Need greater due to COVID

Chloe FraserSound Telegraph
Woolworths Waikiki employee Shelly Cassidy and local Share the Dignity coordinator Katrina Muirhead.
Camera IconWoolworths Waikiki employee Shelly Cassidy and local Share the Dignity coordinator Katrina Muirhead. Credit: Picture: Chloe Fraser

Local Share the Dignity coordinator Katrina Muirhead is calling on the public to help make a difference to women experiencing homeless and poverty.

The Share the Dignity initiative seeks to provide the basic essentials for women and girls in crisis by collecting donations of sanitary items and personal hygiene products to distribute to women in need.

Founder Rochelle Courtenay said the organisation, through its drive held in March and August, helped to alleviate the undignified situations thousands of women across the country endured.

“So many women every month have to forfeit sanitary products because they cannot afford them,” she said.

“Many mothers have to choose between buying tampons and feeding their children.

“Girls miss out on school simply because families cannot afford to buy the basic necessities.”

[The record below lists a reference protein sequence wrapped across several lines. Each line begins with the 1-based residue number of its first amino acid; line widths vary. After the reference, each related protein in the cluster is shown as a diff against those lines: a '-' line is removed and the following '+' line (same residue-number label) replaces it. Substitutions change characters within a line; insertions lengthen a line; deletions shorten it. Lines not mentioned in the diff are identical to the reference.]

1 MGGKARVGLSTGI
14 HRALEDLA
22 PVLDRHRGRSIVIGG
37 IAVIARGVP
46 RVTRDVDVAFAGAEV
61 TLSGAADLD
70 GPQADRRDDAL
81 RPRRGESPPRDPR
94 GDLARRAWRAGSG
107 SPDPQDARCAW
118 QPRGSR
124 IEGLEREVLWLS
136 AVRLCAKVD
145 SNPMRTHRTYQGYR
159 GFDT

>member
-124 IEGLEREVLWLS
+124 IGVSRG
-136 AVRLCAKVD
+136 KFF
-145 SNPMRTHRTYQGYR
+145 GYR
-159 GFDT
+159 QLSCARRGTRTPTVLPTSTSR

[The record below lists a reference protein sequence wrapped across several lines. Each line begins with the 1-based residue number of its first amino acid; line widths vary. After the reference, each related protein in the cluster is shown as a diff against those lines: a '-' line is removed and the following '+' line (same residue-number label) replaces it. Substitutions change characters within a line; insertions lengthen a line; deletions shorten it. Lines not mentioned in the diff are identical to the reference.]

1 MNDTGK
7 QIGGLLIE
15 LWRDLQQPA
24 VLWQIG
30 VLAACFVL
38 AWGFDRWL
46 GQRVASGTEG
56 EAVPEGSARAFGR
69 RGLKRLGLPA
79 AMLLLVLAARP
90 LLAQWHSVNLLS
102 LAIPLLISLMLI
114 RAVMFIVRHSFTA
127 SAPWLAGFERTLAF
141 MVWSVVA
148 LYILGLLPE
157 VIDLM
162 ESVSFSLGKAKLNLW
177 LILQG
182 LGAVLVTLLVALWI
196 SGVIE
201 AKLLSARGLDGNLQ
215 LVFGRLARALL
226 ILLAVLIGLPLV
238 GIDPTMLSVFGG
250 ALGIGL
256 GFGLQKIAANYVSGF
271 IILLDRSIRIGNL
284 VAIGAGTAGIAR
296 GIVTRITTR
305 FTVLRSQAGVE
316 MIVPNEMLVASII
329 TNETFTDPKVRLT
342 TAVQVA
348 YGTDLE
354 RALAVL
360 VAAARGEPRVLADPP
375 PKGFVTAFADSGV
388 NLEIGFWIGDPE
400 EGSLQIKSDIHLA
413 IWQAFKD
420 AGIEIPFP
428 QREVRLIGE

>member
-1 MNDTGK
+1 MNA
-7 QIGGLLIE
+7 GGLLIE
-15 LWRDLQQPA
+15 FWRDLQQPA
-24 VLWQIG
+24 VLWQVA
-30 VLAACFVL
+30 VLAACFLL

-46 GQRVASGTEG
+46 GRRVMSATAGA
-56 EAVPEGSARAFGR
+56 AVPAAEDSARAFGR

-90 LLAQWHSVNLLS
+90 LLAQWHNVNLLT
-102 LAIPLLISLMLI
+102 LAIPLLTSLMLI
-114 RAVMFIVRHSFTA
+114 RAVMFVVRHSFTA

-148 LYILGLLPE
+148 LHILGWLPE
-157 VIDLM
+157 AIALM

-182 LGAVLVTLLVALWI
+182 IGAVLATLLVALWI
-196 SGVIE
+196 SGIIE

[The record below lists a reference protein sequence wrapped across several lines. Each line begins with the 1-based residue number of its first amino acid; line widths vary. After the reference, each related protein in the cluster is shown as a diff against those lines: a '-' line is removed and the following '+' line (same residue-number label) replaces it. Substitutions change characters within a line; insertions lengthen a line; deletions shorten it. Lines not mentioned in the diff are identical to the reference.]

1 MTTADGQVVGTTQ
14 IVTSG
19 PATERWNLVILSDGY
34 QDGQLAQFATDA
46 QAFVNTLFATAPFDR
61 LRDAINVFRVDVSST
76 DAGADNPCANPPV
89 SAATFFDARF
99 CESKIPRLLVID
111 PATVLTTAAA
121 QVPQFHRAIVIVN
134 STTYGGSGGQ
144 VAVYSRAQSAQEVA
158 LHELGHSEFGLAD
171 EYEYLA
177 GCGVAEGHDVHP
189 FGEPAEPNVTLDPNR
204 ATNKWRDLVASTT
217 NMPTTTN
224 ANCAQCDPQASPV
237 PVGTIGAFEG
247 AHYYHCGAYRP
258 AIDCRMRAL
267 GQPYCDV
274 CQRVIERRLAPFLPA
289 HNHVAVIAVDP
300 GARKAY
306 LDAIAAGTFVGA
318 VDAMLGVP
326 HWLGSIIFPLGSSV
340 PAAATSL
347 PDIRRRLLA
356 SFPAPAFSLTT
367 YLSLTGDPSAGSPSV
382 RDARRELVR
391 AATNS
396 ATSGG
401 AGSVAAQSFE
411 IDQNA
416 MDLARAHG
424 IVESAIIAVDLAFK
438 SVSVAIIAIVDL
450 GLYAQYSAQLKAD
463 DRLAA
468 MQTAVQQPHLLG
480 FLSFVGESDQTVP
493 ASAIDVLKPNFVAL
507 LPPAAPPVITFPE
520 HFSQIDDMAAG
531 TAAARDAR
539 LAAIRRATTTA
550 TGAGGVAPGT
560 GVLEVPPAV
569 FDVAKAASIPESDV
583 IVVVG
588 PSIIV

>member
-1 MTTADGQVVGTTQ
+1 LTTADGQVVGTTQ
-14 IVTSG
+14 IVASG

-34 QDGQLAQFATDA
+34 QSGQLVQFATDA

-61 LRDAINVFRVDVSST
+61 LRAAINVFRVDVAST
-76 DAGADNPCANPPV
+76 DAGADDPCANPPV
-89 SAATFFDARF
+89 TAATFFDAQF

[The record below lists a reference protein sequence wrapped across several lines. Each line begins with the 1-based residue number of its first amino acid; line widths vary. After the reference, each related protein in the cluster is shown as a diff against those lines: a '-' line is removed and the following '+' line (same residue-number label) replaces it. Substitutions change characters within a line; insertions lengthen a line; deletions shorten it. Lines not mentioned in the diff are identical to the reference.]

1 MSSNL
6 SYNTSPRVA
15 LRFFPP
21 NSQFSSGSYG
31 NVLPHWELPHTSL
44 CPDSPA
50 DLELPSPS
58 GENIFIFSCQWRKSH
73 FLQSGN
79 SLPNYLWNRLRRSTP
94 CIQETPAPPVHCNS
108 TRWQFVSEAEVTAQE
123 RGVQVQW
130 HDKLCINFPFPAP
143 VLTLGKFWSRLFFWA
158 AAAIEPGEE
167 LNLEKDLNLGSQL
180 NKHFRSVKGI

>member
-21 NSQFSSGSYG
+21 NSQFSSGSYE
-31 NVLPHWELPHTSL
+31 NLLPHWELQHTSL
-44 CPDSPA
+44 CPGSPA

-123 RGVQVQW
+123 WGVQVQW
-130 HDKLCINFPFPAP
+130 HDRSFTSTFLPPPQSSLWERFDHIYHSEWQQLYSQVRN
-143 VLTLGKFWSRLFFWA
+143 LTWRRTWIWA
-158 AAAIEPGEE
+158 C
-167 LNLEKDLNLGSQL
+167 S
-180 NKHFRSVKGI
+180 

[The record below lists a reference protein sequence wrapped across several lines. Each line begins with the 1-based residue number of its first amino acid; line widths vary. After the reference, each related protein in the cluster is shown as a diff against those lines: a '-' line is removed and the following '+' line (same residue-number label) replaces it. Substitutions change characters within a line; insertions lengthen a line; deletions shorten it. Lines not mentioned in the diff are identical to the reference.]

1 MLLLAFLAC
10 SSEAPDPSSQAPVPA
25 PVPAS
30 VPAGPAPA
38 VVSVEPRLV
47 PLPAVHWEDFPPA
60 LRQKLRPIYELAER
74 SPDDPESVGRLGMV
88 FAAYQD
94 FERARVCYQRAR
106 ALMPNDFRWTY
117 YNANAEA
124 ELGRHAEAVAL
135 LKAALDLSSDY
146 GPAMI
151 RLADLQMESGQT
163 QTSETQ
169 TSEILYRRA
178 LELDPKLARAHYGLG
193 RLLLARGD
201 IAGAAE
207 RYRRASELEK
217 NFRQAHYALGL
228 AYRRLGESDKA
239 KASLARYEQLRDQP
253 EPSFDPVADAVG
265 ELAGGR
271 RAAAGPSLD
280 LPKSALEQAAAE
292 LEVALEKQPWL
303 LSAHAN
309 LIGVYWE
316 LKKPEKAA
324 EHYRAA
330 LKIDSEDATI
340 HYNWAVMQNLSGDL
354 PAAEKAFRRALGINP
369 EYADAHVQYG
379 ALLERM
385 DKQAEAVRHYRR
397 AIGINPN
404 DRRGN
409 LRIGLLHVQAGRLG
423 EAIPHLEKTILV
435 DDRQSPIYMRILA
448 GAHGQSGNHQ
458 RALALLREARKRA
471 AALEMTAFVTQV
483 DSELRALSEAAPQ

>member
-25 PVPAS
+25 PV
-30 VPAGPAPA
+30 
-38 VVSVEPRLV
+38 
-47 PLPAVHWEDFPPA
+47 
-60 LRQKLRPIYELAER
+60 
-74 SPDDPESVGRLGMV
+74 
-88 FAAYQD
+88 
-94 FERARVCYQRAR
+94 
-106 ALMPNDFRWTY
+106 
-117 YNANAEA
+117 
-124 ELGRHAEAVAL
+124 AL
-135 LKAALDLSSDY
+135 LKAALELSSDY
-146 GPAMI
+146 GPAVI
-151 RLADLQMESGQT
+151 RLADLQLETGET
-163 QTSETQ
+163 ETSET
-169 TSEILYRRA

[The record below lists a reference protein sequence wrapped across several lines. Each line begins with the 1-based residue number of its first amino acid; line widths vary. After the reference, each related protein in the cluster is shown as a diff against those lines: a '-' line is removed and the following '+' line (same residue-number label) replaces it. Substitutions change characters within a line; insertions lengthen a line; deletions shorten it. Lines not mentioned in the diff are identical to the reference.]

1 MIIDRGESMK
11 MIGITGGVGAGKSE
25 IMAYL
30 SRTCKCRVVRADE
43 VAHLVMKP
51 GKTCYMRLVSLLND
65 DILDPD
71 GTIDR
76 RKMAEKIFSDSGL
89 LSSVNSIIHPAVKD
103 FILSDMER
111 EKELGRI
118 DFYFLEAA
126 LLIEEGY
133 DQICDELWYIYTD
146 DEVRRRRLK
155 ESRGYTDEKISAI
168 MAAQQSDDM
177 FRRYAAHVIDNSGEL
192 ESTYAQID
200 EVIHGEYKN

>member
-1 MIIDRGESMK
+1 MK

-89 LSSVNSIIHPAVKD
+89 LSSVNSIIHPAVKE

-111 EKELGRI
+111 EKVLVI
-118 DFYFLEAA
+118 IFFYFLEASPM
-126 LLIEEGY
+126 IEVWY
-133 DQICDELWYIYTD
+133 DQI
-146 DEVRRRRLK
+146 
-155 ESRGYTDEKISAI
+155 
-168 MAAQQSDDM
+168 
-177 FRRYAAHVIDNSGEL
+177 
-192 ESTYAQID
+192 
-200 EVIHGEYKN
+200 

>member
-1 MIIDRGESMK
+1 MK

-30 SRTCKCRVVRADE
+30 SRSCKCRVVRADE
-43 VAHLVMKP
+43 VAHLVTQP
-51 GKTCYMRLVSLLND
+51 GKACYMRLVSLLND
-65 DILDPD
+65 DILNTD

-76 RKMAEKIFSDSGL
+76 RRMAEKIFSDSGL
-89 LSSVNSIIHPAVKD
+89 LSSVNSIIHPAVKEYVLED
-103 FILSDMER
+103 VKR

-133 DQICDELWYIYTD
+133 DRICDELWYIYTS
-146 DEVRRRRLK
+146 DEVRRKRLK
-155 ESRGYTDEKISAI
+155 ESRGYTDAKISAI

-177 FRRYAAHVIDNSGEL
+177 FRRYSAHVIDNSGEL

Ms Courtenay said the need for additional support from charities was growing because of COVID-19.

The March Dignity Drive was cut short due to the pandemic, resulting in charities receiving only half of the donations they requested.

The impact of the pandemic has also increased the number of charity requests being made, with Dignity receiving 700 more requests for sanitary items than it received in March.

In WA 20,000 items have been requested for distribution across 144 charities. More than 870 of those items have been requested for distribution across the Rockingham area. Donations to the August Drive can be dropped at collection points at Woolworths stores across WA.

The charity also fund Dignity vending machines, which are installed at various locations in the community and dispense free sanitary items to women facing difficult circumstances.

Recently a PinkboxVending Machine was installed in a toilet block at Gilmore College. The automatic machine dispenses sanitary items for free every 10 minutes and is stocked through donations from the public.

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